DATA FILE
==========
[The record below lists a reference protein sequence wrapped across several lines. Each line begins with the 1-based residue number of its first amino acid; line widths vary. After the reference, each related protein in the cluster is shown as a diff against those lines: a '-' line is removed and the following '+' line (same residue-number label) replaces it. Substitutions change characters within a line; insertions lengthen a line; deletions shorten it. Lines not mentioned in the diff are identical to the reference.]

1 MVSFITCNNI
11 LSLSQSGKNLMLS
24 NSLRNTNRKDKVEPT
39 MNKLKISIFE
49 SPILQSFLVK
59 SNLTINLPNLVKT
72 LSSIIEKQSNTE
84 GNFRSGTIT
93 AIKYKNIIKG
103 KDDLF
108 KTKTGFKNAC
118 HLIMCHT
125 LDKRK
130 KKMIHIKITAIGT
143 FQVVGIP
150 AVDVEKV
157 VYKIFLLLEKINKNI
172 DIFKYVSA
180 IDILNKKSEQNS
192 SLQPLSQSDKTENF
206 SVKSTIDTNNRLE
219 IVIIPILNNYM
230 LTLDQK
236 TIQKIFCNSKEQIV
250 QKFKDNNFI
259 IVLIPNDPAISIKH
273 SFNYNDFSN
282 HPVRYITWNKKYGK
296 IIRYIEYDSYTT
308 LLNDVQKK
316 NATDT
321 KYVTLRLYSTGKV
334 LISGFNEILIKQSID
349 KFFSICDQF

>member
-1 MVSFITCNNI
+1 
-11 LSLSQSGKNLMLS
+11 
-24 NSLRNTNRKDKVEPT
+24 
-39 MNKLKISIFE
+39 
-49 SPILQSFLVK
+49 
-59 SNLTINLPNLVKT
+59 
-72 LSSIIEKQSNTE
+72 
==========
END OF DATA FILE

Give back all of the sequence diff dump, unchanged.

[The record below lists a reference protein sequence wrapped across several lines. Each line begins with the 1-based residue number of its first amino acid; line widths vary. After the reference, each related protein in the cluster is shown as a diff against those lines: a '-' line is removed and the following '+' line (same residue-number label) replaces it. Substitutions change characters within a line; insertions lengthen a line; deletions shorten it. Lines not mentioned in the diff are identical to the reference.]

1 MVSFITCNNI
11 LSLSQSGKNLMLS
24 NSLRNTNRKDKVEPT
39 MNKLKISIFE
49 SPILQSFLVK
59 SNLTINLPNLVKT
72 LSSIIEKQSNTE
84 GNFRSGTIT
93 AIKYKNIIKG
103 KDDLF
108 KTKTGFKNAC
118 HLIMCHT
125 LDKRK
130 KKMIHIKITAIGT
143 FQVVGIP
150 AVDVEKV
157 VYKIFLLLEKINKNI
172 DIFKYVSA
180 IDILNKKSEQNS
192 SLQPLSQSDKTENF
206 SVKSTIDTNNRLE
219 IVIIPILNNYM
230 LTLDQK
236 TIQKIFCNSKEQIV
250 QKFKDNNFI
259 IVLIPNDPAISIKH
273 SFNYNDFSN
282 HPVRYITWNKKYGK
296 IIRYIEYDSYTT
308 LLNDVQKK
316 NATDT
321 KYVTLRLYSTGKV
334 LISGFNEILIKQSID
349 KFFSICDQF

>member
-1 MVSFITCNNI
+1 
-11 LSLSQSGKNLMLS
+11 
-24 NSLRNTNRKDKVEPT
+24 
-39 MNKLKISIFE
+39 
-49 SPILQSFLVK
+49 
-59 SNLTINLPNLVKT
+59 
-72 LSSIIEKQSNTE
+72 